By Aaron Reiss
By Angelica Leicht
By Dianna Wray
By Aaron Reiss
By Camilo Smith
By Craig Malisow
By Jeff Balke
By Angelica Leicht
Reyes War "Record?"
I want to congratulate the Houston Press on the recent update [by Tim Fleck, May 14] on the City Hall bribery scandal: specifically, for reporting the admission by former councilmember Ben Reyes that he was not wounded in Vietnam, as he has for years indicated.
As the daughter of a tried-and-true Vietnam veteran, I am appalled that Reyes would actually lie about his military record and state that he received not one, but two Purple Heart medals. His lie is shameful and makes light of the actions of those men who actually sacrificed their lives for this country while he recuperated in a hospital from black lung disease. He is not even worthy of the term "man."
To the Hispanic community, which for decades has upheld this individual as its patron saint, I would like to ask, "Would you have this dishonorable liar be your representative?"
On another note, I find it disturbing that this information has not been made more public by other news sources. Kudos to the Houston Press for its investigative work!
Reptilian Ben Strikes Again
With regard to Ben Reyes et al. ["Embarrassing Little Secrets of Hotel Six, by Tim Fleck, May 14]: Kindly refrain from comparing our well-beloved horned lizard with that scummy Hotel Six bunch.
Lost Frontier Revisited
In regard to John Palamidy's letter on Russell Contreras's article on the University of Houston's Frontier Fiesta ["Frontier Fiesta," April 30] calling it racist whining: Never underestimate the power of racist whining. That's the driving force behind the Hopwood case. For decades, fully qualified minorities were bumped from university and college enrollment rosters to make way for less qualified or even unqualified whites. Enter affirmative action (the Sherman Act of political fair play) to even the field. Now who's feeling discriminated against? Now who's whining? I feel your pain.
Tell It to the Bisque
You know, I used to think it was funny when the Houston Press would pick on local writers, say, Fran Blinebury, for his breathlessly written, over-the-top columns containing trite expressions and nonsensical phrases. Then I read Eric Lawlor's review ["Rao Now," May 14] of River Oaks Grill, which actually contains this description of bisque: "I felt I'd known it all my life. This was a bisque it was possible to trust. Tell it your deepest secret, and it wouldn't bat an eye." The rest of the review is equally ridiculous. Do you guys pay him by the adjective, or what?
Looking forward to more super-creative food anthropomorphism.
Too for the Road
I enjoyed the well-written article "Upping the Ante-Up" [May 7]. Your writer, Richard Connelly, brought out a number of salient points in his story. Kudos to Jim Murphy for wanting to build a toll road along the Westpark corridor.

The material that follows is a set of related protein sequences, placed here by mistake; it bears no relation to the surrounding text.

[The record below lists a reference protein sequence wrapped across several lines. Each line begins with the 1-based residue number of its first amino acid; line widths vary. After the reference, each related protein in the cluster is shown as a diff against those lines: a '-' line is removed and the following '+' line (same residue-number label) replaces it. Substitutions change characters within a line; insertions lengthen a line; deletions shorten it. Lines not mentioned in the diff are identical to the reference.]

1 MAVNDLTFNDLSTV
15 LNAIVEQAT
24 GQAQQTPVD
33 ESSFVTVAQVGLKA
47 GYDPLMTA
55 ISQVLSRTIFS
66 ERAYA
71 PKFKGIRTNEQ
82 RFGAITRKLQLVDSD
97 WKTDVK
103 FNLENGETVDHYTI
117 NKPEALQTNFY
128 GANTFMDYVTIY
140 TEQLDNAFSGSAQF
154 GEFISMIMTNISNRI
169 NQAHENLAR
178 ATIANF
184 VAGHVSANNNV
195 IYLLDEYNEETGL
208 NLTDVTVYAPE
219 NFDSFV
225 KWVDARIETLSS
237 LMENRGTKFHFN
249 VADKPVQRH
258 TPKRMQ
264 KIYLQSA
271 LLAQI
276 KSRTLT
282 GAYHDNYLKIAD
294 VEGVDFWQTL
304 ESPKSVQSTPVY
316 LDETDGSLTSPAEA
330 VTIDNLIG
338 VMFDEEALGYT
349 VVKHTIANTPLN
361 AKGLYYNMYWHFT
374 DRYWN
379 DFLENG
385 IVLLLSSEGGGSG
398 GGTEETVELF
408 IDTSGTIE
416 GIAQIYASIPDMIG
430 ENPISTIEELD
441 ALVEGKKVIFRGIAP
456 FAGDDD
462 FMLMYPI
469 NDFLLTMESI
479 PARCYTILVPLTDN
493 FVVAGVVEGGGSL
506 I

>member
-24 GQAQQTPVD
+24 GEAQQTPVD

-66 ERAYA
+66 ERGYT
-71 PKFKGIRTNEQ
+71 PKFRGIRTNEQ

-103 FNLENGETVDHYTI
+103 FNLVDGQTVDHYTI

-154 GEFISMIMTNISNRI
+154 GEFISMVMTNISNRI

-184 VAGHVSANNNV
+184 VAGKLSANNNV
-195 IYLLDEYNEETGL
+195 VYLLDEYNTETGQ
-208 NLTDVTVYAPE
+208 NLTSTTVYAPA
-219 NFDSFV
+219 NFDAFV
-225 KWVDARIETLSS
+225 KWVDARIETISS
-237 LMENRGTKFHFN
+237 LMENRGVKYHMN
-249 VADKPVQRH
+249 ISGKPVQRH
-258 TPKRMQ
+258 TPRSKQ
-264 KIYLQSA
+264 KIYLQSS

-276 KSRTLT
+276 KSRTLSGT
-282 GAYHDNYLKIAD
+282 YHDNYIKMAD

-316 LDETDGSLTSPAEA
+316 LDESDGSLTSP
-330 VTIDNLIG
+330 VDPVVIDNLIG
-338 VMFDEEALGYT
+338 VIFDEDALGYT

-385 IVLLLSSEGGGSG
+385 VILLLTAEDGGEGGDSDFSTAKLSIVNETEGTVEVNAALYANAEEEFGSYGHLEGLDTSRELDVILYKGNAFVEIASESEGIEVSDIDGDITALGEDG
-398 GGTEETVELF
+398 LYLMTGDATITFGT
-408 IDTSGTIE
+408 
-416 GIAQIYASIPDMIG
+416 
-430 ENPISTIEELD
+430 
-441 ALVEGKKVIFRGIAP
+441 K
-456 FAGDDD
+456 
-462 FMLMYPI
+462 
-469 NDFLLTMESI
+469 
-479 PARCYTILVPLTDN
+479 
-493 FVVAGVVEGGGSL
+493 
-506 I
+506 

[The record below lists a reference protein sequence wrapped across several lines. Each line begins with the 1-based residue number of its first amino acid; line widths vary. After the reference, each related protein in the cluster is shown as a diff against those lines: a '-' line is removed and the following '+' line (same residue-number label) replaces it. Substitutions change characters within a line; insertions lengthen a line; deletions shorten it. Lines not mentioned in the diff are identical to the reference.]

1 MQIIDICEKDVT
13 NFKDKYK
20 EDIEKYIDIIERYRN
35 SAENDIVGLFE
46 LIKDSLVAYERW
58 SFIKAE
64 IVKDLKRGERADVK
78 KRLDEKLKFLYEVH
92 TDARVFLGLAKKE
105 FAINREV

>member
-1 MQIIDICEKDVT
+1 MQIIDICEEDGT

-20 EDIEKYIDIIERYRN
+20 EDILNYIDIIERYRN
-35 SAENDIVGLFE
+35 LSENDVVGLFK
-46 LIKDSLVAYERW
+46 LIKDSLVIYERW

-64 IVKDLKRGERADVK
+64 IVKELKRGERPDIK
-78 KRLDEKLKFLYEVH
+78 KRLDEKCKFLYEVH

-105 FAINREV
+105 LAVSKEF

Goodness knows we need to do something to take some of the burden off the Westheimer corridor. A previous plan to erect grade separations at some of the major Westheimer intersections (Hillcroft, Fondren, Gessner, etc.) has apparently died for lack of funding. (That might be worthy of a story in itself!) The Westpark toll road would greatly improve east-west mobility in west Houston. As mentioned in the story, the toll road would benefit everyone by removing much of the through traffic from the city streets.
Keep the Kid: Can the Parents
I would like to see real justice done for Brittany Corcoran ["Little Girl Lost," by Brian Wallstin, May 21] by seeing both parents lose custody. If the courts really want to act in her best interest, they should give her a second chance at life with a real family. It appears that a flea-ridden foster home would be better than what both parents have to offer.
I was quite surprised (not much shocks me anymore) to see the caption: "She resurfaced with a case of head lice, holes in her socks...." She [Brittany] did not have head lice when she was found. She had gotten those months earlier from children she played with (yes, she played with other children!) when I was first thrown in jail, but the lice were long gone. I truly wish I could say that the worst thing that's happened to my daughter in her life is that she had head lice (and, gasp, holes in her socks!). This is a child who has been used and abused by her father and by those people charged with administering "justice" and protecting children in the courts of Harris County ever since I went to court in 1992 to get child support. And yet the headline screams that the most important thing that has happened to her is that she was missing for seven months and she had head lice and holes in her socks.
Mr. Wallstin stated that "the story of Brittany Ann Corcoran is no more or less interesting than any other custody battle that's turned nasty," and cited several other custody cases. Nothing could be further from the truth. This was a paternity suit. This case has farther-reaching implications.